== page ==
A snowy Fake Patty’s Day as told by Twitter

(Photo courtesy of Riley County Police Department)

Fakers preparing for Manhattan’s fakest holiday had more than green t-shirts and green drinks to worry about.

After a week of warm spring weather, one may have expected a sunny day while celebrating Manhattan’s fakest holiday.

But that snowflake icon in the weather app was no typo; it was just Kansas being Kansas.

And it was not one of those crazy jokes where Kansas pretends there is going to be bad weather and then switches it up at the last minute.

Rather, fakers woke up to below-freezing weather with a promise of snow to hit at about 11 a.m. And not even K-State head football coach Bill Snyder’s famous windbreaker could protect Aggieville from the snow.

And while a few drinks may have warmed the people up, it did not warm mother nature up.

It was OK though, as not even this snowy weather was enough to stop the fakest holiday of the year.

The cold weather persisted, the snow fell and the party started. Thankfully, Riley County Police Department prepared well.

They were not the only ones who prepared. This Fake Patty’s Day required more than some lucky green shirts.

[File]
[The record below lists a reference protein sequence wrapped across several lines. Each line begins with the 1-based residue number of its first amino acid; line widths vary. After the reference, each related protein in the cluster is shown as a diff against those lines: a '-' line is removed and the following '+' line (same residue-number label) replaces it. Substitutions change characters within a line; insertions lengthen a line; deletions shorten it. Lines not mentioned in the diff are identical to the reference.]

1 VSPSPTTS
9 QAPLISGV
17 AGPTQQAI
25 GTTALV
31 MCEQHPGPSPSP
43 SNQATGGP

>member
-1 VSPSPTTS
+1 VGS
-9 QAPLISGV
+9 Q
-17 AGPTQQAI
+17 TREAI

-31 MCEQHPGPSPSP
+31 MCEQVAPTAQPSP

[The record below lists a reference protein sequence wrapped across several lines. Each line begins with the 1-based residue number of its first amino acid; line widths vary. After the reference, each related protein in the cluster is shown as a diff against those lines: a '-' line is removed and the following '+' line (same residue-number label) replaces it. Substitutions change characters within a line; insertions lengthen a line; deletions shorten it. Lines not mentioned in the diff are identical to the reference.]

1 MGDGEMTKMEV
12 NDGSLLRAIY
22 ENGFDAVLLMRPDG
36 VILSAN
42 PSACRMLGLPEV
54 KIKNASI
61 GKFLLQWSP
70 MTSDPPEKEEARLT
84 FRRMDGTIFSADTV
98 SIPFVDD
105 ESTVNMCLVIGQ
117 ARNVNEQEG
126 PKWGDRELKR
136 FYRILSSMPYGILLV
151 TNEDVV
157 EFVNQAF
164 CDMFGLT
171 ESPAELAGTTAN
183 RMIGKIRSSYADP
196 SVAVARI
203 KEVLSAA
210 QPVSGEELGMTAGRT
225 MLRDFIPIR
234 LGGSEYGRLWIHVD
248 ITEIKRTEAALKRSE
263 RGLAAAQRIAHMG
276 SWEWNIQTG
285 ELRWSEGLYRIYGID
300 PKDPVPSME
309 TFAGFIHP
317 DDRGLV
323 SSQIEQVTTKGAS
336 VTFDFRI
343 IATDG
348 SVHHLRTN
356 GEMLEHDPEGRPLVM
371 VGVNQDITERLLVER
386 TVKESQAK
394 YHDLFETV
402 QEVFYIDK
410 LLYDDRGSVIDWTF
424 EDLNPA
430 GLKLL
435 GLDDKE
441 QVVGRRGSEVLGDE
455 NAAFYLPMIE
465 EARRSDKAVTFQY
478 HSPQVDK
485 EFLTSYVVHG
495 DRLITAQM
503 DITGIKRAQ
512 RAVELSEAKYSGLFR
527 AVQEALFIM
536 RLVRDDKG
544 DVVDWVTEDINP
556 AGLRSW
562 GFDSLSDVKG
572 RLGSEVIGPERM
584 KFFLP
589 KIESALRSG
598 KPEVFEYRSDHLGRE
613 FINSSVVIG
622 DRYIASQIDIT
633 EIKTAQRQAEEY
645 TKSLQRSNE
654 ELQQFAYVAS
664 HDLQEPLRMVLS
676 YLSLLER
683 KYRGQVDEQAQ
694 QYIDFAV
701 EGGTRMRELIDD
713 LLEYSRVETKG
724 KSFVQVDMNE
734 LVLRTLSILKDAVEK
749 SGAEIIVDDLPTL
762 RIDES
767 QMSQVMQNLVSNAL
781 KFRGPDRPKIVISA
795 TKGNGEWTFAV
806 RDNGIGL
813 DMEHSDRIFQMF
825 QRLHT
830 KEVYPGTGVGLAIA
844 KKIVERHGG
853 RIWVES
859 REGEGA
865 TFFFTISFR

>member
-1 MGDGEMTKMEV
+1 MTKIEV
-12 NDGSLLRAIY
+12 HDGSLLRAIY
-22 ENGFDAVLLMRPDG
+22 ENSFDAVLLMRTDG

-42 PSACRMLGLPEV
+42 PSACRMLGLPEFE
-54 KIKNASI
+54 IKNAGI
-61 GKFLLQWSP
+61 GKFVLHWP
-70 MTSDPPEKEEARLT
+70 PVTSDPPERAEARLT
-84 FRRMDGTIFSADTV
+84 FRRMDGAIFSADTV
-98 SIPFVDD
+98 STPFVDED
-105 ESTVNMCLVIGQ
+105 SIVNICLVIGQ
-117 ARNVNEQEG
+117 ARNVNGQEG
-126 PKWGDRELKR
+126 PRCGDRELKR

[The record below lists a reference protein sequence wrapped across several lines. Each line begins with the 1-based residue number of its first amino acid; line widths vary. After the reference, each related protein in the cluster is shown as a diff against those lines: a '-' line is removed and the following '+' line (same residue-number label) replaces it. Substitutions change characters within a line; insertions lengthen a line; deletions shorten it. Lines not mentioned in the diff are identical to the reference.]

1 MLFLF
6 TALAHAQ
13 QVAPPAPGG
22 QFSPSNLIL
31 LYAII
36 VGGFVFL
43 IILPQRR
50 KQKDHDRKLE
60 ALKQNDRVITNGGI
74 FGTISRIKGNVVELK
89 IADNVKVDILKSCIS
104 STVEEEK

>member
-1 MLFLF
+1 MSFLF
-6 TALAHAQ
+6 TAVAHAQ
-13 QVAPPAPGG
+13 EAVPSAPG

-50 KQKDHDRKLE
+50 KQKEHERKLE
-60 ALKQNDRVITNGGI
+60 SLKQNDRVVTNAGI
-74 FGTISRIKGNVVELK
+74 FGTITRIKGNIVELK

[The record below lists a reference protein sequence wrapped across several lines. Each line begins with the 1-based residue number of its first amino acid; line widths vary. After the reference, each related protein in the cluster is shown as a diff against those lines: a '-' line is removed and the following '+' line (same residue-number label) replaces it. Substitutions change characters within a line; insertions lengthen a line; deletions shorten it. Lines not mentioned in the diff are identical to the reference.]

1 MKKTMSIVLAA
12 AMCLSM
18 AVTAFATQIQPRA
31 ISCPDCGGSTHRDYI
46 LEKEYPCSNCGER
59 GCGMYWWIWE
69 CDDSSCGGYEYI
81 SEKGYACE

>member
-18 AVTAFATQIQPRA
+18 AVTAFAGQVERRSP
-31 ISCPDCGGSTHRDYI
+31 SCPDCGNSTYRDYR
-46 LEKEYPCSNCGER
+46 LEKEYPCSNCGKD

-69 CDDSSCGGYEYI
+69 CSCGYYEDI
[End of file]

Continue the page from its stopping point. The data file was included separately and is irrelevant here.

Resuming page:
Apparently not everyone got the memo.

Let’s just hope they heard this solid piece of advice.

Remember, even on Fake Patty’s Day, the green snow is off limits…

So mark your territory — without green or yellow color — in the snow.

And remember, it is not all bad, so just “Let it Go…” I mean snow.

The snow might even be worth a thumbs up.

Or a game of soccer.

Just don’t expect an Aggieville snowball fight; there’s not quite enough snow for that.

And in case it was not clear, the holiday is fake news. The weather is not.

Did the snow win or did Fake Patty’s Day win? Apparently it is a tie.

Hi, I'm Kaitlyn Alanis, former news editor for the Collegian and a May 2017 graduate in agricultural communications and journalism. I have never tried a hamburger and I hate the taste of coffee, but I love writing stories and sharing what I learn with our readers. By writing for the Collegian, I can now not only sing along when the K-State Band plays "The Band is Hot," but I also know that most agriculture students did not grow up on a farm, how to use an AED to save someone's life and why there is a bust of MLK Jr. outside of Ahearn Field House. Thanks for reading!